Focusing on the legal nature of the attorney or deputy’s role as AGENT for the person lacking capacity

XZ v PUBLIC GUARDIAN (case reference: [2015] EWCOP 35)

This case makes clear that the powers of the Public Guardian in relation to refusing to register Lasting Powers of Attorney (LPA) are limited to declining to register LPAs containing provisions which cannot actually be given legal effect in light of limitations within the Mental Capacity Act, the regulations or the common law of agency. The power to refuse registration cannot be used to exclude from registration LPAs which are merely likely to be of limited practical usefulness.

In this case, the donor of a complex LPA (Z) wished to place lengthy restrictions and limitations on his attorneys. His intent was to ensure that he could not be judged to lack capacity without robust and sustained evidence: undisputed psychiatric opinions subject to review by his close friend and the passage of a period of 60 days. Additionally he wished to limit the scope of the attorneys’ powers to emergency actions in situations of a temporary loss of capacity.

MCA 2005 Schedule 1 part 2 paragraph 11(2) permits the Public Guardian to refuse to register an LPA (and instead refer to the Court of Protection for a determination under s.23) where it contains a provision which “would be ineffective”.

The judgment defines “effective” in this section as being limited to the legal efficacy of a provision.

So, for example, a provision which purported to permit an attorney to vote in public election on behalf of the donor (contrary to s.29) would be legally ineffective because the provision could not lawfully be given effect under Election Laws.

Other examples of provisions which would be ineffective (in the legal sense) as part of a power of attorney would include:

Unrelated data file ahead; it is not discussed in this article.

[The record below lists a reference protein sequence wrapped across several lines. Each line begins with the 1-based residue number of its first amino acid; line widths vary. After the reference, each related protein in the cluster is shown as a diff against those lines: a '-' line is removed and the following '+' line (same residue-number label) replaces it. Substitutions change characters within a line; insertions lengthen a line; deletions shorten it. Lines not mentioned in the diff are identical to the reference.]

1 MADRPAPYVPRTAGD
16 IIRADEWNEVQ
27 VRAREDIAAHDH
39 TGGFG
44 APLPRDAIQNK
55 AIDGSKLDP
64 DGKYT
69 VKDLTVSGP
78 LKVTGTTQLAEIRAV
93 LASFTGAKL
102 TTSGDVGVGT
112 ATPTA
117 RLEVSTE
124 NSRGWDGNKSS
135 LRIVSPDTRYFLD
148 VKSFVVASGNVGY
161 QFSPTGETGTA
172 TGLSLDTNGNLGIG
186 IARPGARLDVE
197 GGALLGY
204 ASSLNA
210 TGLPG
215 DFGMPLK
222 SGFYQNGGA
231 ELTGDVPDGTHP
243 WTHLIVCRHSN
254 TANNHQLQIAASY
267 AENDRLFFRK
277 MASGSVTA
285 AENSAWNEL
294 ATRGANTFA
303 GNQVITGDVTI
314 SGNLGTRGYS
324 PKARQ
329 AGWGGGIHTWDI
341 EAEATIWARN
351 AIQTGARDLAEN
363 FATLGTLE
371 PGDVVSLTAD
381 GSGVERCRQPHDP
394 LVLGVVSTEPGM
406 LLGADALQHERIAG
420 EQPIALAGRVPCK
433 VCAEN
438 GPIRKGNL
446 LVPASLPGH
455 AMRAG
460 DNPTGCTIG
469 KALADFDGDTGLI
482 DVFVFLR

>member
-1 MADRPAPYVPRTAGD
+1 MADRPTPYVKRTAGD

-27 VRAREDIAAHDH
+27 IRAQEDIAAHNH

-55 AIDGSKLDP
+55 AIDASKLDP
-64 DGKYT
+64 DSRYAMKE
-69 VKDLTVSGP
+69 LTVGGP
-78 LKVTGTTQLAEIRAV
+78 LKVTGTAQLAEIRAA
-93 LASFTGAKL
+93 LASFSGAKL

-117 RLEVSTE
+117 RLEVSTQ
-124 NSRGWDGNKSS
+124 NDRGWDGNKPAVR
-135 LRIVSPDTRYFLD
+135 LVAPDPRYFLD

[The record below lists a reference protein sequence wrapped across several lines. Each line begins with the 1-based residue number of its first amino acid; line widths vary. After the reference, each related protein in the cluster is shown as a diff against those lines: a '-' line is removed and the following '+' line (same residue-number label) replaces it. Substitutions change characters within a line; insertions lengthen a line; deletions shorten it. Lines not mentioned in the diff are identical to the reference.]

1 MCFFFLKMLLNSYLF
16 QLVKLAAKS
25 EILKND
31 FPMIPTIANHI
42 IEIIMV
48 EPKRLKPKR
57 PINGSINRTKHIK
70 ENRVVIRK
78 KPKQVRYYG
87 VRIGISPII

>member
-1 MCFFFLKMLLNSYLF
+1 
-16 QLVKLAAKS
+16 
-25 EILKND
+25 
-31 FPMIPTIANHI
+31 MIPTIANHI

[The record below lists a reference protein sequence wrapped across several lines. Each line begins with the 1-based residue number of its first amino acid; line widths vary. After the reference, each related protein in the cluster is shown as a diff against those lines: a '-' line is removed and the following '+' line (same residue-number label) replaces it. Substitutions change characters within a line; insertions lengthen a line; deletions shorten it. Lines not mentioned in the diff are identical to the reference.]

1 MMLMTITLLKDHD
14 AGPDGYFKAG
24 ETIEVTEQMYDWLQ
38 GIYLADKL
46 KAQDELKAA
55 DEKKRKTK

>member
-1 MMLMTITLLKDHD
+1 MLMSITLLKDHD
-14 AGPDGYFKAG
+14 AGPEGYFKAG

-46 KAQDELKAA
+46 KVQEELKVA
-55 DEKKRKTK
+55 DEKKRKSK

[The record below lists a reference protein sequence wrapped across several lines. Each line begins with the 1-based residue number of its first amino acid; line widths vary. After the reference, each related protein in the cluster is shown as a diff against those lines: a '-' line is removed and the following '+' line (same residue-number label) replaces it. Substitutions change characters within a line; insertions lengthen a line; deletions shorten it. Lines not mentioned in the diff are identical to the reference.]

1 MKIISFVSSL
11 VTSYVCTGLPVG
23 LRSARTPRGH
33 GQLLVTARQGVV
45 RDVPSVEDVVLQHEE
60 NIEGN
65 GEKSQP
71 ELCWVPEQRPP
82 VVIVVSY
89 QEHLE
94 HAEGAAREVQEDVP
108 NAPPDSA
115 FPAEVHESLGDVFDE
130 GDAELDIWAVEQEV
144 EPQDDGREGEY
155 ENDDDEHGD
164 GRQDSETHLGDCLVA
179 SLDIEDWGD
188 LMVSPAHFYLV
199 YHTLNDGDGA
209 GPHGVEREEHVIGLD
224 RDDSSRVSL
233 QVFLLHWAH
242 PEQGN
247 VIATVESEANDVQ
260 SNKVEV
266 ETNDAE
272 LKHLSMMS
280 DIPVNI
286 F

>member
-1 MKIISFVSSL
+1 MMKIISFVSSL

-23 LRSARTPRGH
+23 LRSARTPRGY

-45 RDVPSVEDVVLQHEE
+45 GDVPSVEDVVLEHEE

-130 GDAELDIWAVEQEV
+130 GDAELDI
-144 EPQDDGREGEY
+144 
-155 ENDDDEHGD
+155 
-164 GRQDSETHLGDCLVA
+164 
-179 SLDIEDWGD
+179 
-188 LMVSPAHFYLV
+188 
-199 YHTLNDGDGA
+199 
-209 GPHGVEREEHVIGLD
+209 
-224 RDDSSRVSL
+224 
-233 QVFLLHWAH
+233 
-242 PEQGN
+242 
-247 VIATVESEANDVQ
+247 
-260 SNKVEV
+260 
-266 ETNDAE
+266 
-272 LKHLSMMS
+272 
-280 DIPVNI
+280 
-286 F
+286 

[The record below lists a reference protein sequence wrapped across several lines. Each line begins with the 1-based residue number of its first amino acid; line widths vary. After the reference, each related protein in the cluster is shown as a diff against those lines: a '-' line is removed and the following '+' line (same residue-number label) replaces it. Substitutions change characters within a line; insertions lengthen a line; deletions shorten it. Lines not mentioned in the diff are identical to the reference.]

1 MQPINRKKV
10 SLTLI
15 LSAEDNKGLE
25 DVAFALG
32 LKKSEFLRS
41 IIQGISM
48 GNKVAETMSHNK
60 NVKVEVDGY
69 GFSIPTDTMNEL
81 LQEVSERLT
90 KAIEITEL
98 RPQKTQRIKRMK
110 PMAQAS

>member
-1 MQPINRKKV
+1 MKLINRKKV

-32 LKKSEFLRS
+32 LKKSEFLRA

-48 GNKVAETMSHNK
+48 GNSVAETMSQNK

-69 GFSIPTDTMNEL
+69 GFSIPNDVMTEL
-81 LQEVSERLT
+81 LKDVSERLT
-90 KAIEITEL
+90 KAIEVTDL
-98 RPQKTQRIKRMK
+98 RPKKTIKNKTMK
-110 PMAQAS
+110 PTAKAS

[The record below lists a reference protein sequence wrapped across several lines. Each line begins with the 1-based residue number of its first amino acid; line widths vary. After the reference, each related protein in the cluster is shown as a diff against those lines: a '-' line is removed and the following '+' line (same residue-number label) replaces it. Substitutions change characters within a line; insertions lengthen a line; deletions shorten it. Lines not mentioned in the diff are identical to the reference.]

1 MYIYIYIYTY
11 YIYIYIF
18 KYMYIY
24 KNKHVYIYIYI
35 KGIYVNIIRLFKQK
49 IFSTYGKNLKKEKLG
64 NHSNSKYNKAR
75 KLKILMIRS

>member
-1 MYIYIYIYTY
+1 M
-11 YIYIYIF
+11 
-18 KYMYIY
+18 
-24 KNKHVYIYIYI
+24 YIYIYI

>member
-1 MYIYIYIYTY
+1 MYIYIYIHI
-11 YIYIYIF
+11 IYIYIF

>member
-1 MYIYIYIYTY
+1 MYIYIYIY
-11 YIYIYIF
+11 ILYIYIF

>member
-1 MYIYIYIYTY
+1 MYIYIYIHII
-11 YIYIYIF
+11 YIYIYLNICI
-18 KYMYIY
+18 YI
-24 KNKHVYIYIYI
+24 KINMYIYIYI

(a) a provision which purported to permit the attorney to make gifts which go beyond the statutory restrictions found at section 12 MCA 2005.

(b) a provision which purported to go beyond what a person can ever even effectually do by an attorney (such as make a Will).

(c) a provision which purported to permit the attorney to consent to a marriage on behalf of the donor (see MCA section 27(1)(a)).

Examples where the law of agency would limit the role would be taking a degree for someone, in their name, or turning up for a driving test, saying that you were their agent. Or arguing that the person should be regarded as the employee, when they were clearly incapable of understanding that the employment role is a personal one. Some things are regarded by the law as ONLY capable of personal performance.

The Public Guardian argued here that the LPA restrictions so limited the usefulness of the LPA as to make it ineffective.

However it was held that practical difficulties in using an LPA, such as attorneys having to  prove that the donor does not have mental capacity each time they try to use the LPA, are not sufficient to make an LPA “ineffective” within the meaning of Schedule 1 part 2 paragraph 11(2). The Public Guardian does not have the power to override the wishes and judgement of the donor and impose its own view of the wisdom or usefulness of the proposed provisions.

The Public Guardian had not been able to identify any conflict between the provisions of Z’s proposed LPA and any specific provision of the Mental Capacity or the LPA, EPA and PG Regulations, or the common law of agency that has been infringed by the provisions in XZ’s LPA. Therefore the Public Guardian was under a duty to register the LPA.